Awesome Open Source
Awesome Open Source

# compute

A crate for scientific and statistical computing. For a list of what this crate provides, see `FEATURES.md`. For more detailed explanations, see the documentation.

To use the latest stable version in your Rust program, add the following to your `Cargo.toml` file:

``````// Cargo.toml
[dependencies]
compute = "0.2"
``````

For the latest version, add the following to your `Cargo.toml` file:

``````[dependencies]
compute = { git = "https://github.com/al-jshen/compute" }
``````

There are many functions which rely on linear algebra methods. You can either use the provided Rust methods (default), or use BLAS and/or LAPACK by activating the `"blas"` and/or the `"lapack"` feature flags in `Cargo.toml`:

``````// example with BLAS only
compute = {version = "0.2", features = ["blas"]}
``````

## Examples

### Statistical distributions

``````use compute::distributions::*;

let beta = Beta::new(2., 2.);
let betadata = b.sample_n(1000); // vector of 1000 variates

println!("{}", beta.mean()); // analytic mean
println!("{}", beta.var()); // analytic variance
println!("{}", beta.pdf(0.5)); // probability distribution function

let binom = Binomial::new(4, 0.5);

println!("{}", p.sample()); // sample single value
println!("{}", p.pmf(2));  // probability mass function
``````

### Linear algebra

``````use compute::linalg::*;

let x = arange(1., 4., 0.1).ln_1p().reshape(-1, 3);  // automatic shape detection
let y = Vector::from([1., 2., 3.]);  // vector struct
let pd = x.t().dot(x);               // transpose and matrix multiply
let jitter = Matrix::eye(3) * 1e-6;  // elementwise operations
let c = (pd + jitter).cholesky();    // matrix decompositions
let s = c.solve(&y.exp());           // linear solvers
println!("{}", s);
``````

### Linear models

``````use compute::prelude::*;

let x = vec![
0.50, 0.75, 1.00, 1.25, 1.50, 1.75, 1.75, 2.00, 2.25, 2.50, 2.75, 3.00, 3.25, 3.50, 4.00,
4.25, 4.50, 4.75, 5.00, 5.50,
];
let y = vec![
0., 0., 0., 0., 0., 0., 1., 0., 1., 0., 1., 0., 1., 0., 1., 1., 1., 1., 1., 1.,
];
let n = y.len();
let xd = design(&x, n);

let mut glm = GLM::new(ExponentialFamily::Bernoulli); // logistic regression
glm.set_penalty(1.);                                  // L2 penalty
glm.fit(&xd, &y, 25).unwrap();                        // with fit scoring algorithm (MLE)
let coef = glm.coef().unwrap();                       // get estimated parameters
let errors = glm.coef_standard_error().unwrap();      // get errors on parameters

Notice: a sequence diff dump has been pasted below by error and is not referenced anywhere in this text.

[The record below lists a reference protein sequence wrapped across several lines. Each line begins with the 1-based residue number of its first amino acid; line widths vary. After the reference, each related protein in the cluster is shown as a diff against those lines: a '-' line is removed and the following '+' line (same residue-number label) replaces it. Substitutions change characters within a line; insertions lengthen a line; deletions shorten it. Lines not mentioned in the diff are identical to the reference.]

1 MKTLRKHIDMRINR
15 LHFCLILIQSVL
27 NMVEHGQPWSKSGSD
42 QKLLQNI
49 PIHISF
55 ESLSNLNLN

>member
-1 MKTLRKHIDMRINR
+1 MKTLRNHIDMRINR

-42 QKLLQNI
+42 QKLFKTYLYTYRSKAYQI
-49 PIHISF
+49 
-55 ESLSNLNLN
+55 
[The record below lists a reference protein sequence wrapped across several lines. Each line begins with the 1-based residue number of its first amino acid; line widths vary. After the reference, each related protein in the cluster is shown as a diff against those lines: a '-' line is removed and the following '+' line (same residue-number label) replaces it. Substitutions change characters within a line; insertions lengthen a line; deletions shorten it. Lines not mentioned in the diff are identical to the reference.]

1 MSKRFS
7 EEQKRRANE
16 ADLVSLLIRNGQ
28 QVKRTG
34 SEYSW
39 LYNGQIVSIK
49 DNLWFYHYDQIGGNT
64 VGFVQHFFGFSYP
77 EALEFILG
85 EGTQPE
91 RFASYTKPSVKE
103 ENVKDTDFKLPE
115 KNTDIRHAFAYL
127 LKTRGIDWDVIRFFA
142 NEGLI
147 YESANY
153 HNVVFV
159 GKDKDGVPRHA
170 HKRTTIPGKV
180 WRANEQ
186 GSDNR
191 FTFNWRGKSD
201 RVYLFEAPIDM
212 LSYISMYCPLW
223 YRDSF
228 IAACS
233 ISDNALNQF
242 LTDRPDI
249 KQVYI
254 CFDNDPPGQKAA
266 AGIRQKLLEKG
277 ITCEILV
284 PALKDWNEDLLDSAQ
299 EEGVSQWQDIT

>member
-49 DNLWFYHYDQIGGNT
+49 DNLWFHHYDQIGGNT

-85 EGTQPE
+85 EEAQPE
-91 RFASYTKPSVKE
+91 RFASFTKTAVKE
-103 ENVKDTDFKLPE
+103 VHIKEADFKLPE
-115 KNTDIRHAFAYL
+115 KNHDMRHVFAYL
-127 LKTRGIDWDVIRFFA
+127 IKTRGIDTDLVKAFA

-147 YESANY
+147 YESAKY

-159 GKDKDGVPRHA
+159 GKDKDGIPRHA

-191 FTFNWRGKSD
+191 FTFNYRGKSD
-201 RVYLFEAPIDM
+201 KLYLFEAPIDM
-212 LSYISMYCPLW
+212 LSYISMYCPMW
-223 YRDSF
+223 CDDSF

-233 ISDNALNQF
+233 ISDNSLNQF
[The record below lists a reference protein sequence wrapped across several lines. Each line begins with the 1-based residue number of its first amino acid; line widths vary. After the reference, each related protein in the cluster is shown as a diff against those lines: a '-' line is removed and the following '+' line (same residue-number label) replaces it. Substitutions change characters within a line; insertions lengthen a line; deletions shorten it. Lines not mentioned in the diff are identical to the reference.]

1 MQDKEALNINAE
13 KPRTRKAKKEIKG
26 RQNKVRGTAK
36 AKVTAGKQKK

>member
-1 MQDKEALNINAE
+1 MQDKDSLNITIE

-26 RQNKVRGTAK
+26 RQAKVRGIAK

println!("{:?}", coef);
println!("{:?}", errors);

``````

### Optimization

``````use compute::optimize::*;

// define a function using a consistent optimization interface
fn rosenbrock<'a>(p: &[Var<'a>], d: &[&[f64]]) -> Var<'a> {
assert_eq!(p.len(), 2);
assert_eq!(d.len(), 1);
assert_eq!(d[0].len(), 2);

let (x, y) = (p[0], p[1]);
let (a, b) = (d[0][0], d[0][1]);

(a - x).powi(2) + b * (y - x.powi(2)).powi(2)
}

// set up and run optimizer
let init = [0., 0.];
let popt = optim.optimize(rosenbrock, &init, &[&[1., 100.]], 10000);

println!("{:?}", popt);
``````

### Time series models

``````use compute::timeseries::*;

let x = vec![-2.584, -3.474, -1.977, -0.226, 1.166, 0.923, -1.075, 0.732, 0.959];

let mut ar = AR::new(1);             // AR(1) model
ar.fit(&x);                          // fit model with Yule-Walker equations
println!("{:?}", ar.coeffs);         // get model coefficients
println!("{:?}", ar.predict(&x, 5)); // forecast 5 steps ahead
``````

### Numerical integration

``````use compute::integrate::*;

let f = |x: f64| x.sqrt() + x.sin() - (3. * x).cos() - x.powi(2);
println!("{}", trapz(f, 0., 1., 100));        // trapezoid integration with 100 segments
println!("{}", romberg(f, 0., 1., 1e-8, 10)); // romberg integration with tolerance and max steps
``````

### Data summary functions

``````use compute::statistics::*;
use compute::linalg::Vector;

let x = Vector::from([2.2, 3.4, 5., 10., -2.1, 0.1]);

println!("{}", x.mean());
println!("{}", x.var());
println!("{}", x.max());
println!("{}", x.argmax());
``````

### Mathematical and statistical functions

``````use compute::functions::*;

println!("{}", logistic(4.));
println!("{}", boxcox(5., 2.);      // boxcox transform
println!("{}", digamma(2.));
println!("{}", binom_coeff(10, 4)); // n choose k
``````

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